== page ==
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Rory McIlroy holds share of lead at Players Championship despite controversy

Two rules issues involving drops dogged McIlroy, who nonetheless managed to finish the Players' first day in a tie for the lead.

PONTE VEDRA BEACH, FL - MARCH 14: PGA golfer Rory McIlroy talks with Jordan Spieth on where his tee shot on the 18th hole went in the water during The Players Championship on March 14, 2024, at TPC Sawgrass in Ponte Vedra Beach, Florida. (Photo by Brian Spurlock/Icon Sportswire via Getty Images)
PONTE VEDRA BEACH, FL - MARCH 14: PGA golfer Rory McIlroy talks with Jordan Spieth on where his tee shot on the 18th hole went in the water during The Players Championship on March 14, 2024, at TPC Sawgrass in Ponte Vedra Beach, Florida. (Photo by Brian Spurlock/Icon Sportswire via Getty Images) (Icon Sportswire via Getty Images)

Say this for Rory McIlroy: The man knows how to play through distractions. After two years of serving as the point man for the PGA Tour's fight against LIV Golf — and playing some of the best golf of his career during that time — he found himself in a little rules controversy of his own Thursday at The Players Championship. Even so, he managed to hold a share of the lead at the end of the tournament's first day.

McIlroy, playing with Viktor Hovland and Jordan Spieth, teed off on the 10th hole, and played nearly flawless golf for eight holes. He was 6-under heading to the 18th, and there his troubles began. McIlroy's tee shot on the par-4 18th swung well to the left and ended up in the water.

The Rules of Golf allow a player to drop where the ball crossed over from the land to the water. However, the Rules of Golf also place the burden on the player (and their partners) to determine where exactly the ball left the land behind. Given that professional golfers' tee shots are often many dozens of feet in the air, hundreds of yards downrange and traveling well over 100 miles per hour, spotting the exact location a ball crossed over to water is a difficult task.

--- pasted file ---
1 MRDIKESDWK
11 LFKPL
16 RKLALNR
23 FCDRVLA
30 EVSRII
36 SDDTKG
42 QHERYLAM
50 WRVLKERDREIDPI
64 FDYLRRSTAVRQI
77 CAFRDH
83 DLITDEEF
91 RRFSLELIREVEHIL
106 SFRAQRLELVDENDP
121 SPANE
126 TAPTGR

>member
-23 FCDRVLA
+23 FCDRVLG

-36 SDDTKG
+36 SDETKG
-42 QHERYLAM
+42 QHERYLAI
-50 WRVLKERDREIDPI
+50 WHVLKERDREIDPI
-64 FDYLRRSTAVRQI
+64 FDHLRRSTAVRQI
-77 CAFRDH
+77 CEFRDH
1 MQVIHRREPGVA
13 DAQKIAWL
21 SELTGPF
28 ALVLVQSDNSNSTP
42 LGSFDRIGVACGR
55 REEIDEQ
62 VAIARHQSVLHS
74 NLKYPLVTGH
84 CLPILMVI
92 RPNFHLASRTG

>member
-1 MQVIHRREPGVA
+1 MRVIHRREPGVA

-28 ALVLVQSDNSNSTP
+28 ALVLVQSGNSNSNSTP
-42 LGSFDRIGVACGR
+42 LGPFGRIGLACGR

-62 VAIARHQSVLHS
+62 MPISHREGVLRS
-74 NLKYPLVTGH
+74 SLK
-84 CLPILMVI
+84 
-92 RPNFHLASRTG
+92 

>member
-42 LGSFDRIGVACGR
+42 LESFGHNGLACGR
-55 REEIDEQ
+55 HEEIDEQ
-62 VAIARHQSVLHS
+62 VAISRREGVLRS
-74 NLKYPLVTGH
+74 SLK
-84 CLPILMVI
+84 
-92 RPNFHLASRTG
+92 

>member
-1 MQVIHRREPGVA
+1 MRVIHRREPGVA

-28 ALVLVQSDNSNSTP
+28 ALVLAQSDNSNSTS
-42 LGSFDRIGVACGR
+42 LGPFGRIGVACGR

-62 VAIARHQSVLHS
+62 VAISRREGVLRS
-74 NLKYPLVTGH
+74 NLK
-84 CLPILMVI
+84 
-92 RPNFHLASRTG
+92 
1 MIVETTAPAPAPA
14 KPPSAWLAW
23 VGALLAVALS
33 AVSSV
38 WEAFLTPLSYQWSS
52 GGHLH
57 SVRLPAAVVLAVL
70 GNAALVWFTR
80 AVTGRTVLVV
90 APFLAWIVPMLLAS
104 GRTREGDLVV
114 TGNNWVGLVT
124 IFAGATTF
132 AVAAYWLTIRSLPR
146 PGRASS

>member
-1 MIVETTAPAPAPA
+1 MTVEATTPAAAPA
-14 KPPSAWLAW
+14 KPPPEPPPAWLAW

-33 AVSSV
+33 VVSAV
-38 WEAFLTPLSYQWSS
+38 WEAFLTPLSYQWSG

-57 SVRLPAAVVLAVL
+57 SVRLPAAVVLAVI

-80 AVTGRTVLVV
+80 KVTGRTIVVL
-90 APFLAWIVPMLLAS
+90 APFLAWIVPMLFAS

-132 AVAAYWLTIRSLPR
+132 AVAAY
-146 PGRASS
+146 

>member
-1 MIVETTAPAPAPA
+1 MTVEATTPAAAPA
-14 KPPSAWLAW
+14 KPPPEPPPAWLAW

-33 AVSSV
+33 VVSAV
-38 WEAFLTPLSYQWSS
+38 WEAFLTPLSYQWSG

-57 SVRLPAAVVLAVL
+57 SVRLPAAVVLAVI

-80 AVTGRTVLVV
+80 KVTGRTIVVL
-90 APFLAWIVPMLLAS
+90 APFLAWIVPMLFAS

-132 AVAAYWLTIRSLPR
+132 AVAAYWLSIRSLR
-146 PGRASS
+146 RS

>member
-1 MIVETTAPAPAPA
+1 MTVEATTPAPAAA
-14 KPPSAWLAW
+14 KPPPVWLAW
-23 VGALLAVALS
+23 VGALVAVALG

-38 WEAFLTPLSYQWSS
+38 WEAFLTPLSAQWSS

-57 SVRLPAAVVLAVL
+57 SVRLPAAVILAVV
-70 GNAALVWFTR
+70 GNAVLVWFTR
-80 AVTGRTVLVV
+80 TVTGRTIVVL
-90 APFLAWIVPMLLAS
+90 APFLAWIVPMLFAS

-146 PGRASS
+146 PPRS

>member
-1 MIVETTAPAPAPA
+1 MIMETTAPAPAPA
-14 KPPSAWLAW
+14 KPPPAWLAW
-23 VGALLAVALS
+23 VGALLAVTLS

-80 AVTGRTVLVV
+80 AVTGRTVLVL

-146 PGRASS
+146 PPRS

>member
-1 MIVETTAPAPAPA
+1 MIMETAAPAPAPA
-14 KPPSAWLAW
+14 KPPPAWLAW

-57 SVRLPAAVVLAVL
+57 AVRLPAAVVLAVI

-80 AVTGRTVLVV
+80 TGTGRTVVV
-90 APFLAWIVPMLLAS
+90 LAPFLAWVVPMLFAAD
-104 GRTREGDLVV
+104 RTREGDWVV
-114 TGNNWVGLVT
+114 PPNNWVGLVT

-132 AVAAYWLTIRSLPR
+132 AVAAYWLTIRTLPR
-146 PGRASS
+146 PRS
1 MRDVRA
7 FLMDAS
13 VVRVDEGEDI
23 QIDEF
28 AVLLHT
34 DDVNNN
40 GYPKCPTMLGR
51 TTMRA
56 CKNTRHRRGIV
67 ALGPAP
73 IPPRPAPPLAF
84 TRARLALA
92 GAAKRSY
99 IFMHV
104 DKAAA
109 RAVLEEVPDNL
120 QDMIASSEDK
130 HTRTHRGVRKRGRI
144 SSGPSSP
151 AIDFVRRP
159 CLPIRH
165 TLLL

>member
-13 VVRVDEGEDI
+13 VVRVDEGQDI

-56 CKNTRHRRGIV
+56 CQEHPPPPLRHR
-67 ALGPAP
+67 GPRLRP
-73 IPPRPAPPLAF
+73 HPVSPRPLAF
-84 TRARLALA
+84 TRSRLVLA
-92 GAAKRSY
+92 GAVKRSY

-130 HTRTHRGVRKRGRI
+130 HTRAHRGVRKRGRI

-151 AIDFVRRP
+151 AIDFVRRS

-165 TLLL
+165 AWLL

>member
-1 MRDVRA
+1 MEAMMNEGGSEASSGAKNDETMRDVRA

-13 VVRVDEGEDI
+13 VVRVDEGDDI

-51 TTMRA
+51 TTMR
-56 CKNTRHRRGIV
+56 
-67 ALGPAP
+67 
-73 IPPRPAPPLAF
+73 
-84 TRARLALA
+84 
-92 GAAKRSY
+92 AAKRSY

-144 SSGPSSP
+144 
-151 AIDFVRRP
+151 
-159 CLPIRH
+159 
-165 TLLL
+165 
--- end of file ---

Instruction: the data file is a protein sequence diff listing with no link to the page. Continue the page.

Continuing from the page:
McIlroy targeted a spot about 300 yards from the pin, but Spieth appeared to express some doubt about whether that was correct. But Hovland's caddy agreed with McIlroy, so he played from there and escaped with a bogey.

Seven holes later, however, matters took a turn. McIlroy again put a shot into the water, and again picked out a spot where he thought it had crossed off the land. But this time, Spieth and Hovland weren't quite so sure. After a lengthy discussion, which was captured by cameras and broadcast, the three eventually decided that McIlroy had the correct spot. He would go on to double-bogey the hole, but the discussion was nirvana for golf process nerds:

McIlroy, for his part, defended his own reputation and acknowledged Spieth's concerns.

"I think Jordan was just trying to make sure that I was doing the right thing," he said. "I mean, I was pretty sure that my ball had crossed where I was sort of dropping it. It's so hard, right, because there was no TV evidence. I was adamant. But I think, again, he was just trying to make sure that I was going to do the right thing."

McIlroy continued to plead his case. "If anything, I was being conservative with it," he added. "I think at the end of the day we're all trying to protect ourselves, protect the field, as well. I wouldn't say it was needless. I think he was just trying to make sure that what happened was the right thing."

Neither Spieth nor Hovland spoke with the media afterward, which might mean something or might mean nothing at all.

"If I feel like I've done something wrong, it'll play on my conscience for the rest of the tournament," McIlroy said. "I'm a big believer in karma, and if you do something wrong, I feel like it's going to come around and bite you at some point. I obviously don't try to do anything wrong out there, and play by the rules and do the right thing. I feel like I obviously did that those two drops."

McIlroy finished the day at -7, tied with Xander Schauffele and Wyndham Clark for the lead. But, as is often the case with McIlroy, the number only told the tiniest part of the story.